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  Who Am I? An Amnesiac Action Hero in Africa
Year: 1998
Director: Benny Chan, Jackie Chan
Stars: Jackie Chan, Michelle Ferre, Mirai Yamamoto, Ron Smerczak, Ed Nelson, Ron Smoorenburg, Ken Lo, Steve Brettingham, David John Saunders, Kwan Yung, Kane Kosugi, Mike Ian Lambert, Yanick Mbali, Washington Xisolo, Jerry Priele, Patrick Mofokeng, Al Karaki
Genre: Comedy, Action, Martial Arts, Science Fiction, AdventureBuy from Amazon
Rating:  8 (from 1 vote)
Review: A mystery man (Jackie Chan) awakens in a tribal village somewhere in Africa, with no idea who he is or how he got there. Flashbacks to a traumatic helicopter crash hint at the truth. Our man was an undercover agent among a band of hi-tech mercenaries hired to steal an amazing new power source discovered in the heart of Africa. Dubbed “Who Am I?” by friendly tribesman, he learns how to survive in the jungle and sets out to uncover his identity. Along his journey, “Who Am I?” saves the life of a snake-bitten Japanese rally car racer, earning the gratitude of his zany sister Yuki (Mirai Yamamoto) and the fascination of leggy reporter Christine Stark (Michelle Ferre), whose persistence earns his suspicion. CIA agent Morgan (Ron Smerczak) also takes an interest in helping “Who Am I?” though his motives prove far from benevolent. In reality the rogue agent is working for the corrupt General Sharman (Ed Nelson, one-time star of American soap Peyton Place!), the man behind the energy source theft and who had his men eliminated to cover his tracks. Now they’re out to tie up the loose ends by killing “Who Am I?” On the run from Namibia to Sun City and then Rotterdam, “Who Am I?” has no idea who to trust, save for his own guts, know-how and kickass kung fu.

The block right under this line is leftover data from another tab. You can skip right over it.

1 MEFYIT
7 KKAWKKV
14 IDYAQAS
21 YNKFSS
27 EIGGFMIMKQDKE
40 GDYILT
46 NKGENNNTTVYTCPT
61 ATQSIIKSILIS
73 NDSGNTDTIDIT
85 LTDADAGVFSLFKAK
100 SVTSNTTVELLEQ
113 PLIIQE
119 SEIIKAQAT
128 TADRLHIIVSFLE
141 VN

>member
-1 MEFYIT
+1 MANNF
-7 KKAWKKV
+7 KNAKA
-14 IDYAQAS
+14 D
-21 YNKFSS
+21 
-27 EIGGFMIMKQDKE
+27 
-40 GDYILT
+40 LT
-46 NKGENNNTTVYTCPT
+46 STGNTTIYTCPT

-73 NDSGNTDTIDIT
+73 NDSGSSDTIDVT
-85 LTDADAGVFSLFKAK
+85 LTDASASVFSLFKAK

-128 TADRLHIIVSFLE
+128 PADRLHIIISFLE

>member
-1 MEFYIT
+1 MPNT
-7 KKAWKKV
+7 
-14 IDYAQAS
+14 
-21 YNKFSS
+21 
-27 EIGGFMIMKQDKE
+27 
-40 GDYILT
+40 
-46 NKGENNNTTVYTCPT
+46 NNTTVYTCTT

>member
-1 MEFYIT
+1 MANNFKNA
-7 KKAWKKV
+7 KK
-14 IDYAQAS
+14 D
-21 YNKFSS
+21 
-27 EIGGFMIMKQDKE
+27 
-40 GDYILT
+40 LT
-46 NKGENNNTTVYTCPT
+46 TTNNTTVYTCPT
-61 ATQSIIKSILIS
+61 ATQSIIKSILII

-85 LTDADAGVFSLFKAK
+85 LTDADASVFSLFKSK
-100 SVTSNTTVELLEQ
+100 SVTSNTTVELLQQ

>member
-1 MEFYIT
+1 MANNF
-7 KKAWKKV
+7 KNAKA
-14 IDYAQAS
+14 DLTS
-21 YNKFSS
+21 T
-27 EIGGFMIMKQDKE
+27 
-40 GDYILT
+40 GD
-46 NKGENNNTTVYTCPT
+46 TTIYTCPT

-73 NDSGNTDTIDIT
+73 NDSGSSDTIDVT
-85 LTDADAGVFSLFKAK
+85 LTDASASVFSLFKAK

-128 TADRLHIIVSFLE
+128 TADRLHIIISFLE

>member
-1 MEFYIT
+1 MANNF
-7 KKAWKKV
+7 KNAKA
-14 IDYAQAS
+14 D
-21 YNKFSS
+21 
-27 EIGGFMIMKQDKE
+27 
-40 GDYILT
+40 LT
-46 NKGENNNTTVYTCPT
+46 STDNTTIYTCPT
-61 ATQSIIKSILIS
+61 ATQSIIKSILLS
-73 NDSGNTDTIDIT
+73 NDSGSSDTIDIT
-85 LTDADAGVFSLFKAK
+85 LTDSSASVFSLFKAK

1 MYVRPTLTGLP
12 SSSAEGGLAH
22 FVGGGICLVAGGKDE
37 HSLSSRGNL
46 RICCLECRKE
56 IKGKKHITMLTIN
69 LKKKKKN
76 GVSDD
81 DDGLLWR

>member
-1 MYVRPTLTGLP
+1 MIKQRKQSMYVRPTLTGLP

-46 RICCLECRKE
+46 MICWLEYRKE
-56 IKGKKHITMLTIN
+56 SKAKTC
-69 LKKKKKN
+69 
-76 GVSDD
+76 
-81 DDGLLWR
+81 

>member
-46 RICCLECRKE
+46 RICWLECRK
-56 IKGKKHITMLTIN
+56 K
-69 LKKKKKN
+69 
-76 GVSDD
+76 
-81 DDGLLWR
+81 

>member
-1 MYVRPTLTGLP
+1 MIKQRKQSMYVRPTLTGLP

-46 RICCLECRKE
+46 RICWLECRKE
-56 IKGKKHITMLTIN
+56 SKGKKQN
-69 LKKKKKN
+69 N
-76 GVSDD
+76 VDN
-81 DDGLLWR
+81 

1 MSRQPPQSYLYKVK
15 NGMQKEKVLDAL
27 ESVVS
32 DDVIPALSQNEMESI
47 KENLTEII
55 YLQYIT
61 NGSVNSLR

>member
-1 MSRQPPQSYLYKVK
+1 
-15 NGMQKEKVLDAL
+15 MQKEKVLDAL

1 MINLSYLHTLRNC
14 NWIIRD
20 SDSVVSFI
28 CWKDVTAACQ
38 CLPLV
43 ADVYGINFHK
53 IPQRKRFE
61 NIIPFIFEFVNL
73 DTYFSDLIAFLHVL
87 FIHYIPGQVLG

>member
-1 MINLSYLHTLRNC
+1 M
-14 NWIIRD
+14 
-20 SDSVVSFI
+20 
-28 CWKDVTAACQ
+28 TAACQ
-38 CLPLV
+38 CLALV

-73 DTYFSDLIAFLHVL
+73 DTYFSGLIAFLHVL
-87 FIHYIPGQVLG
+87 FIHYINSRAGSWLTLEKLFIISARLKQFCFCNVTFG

After a string of mediocre to plain awful movies throughout the late Nineties, alongside a move into the Hollywood mainstream with the bland Rush Hour (1998), Jackie Chan bounced back with Who Am I? which ranks among his most frenetically entertaining action-adventure romps. Racing across two continents, the pendulum mood swings from taut suspense to knockabout comedy, crowd-pleasing stunts (notably Jackie’s climactic slide down the Williamswerf building in Rotterdam), breakneck action and even a unique science fiction element. Besides the unstable energy source concept, check out the goo-guns, net-shooters and hi-tech grenades wielded by the mercenaries. Manga auteur Akira Toriyama regularly cites Jackie Chan as a key influence on his Dragonball series, but Who Am I? exhibits an exuberant mix-and-match imagination similar to the acclaimed anime saga.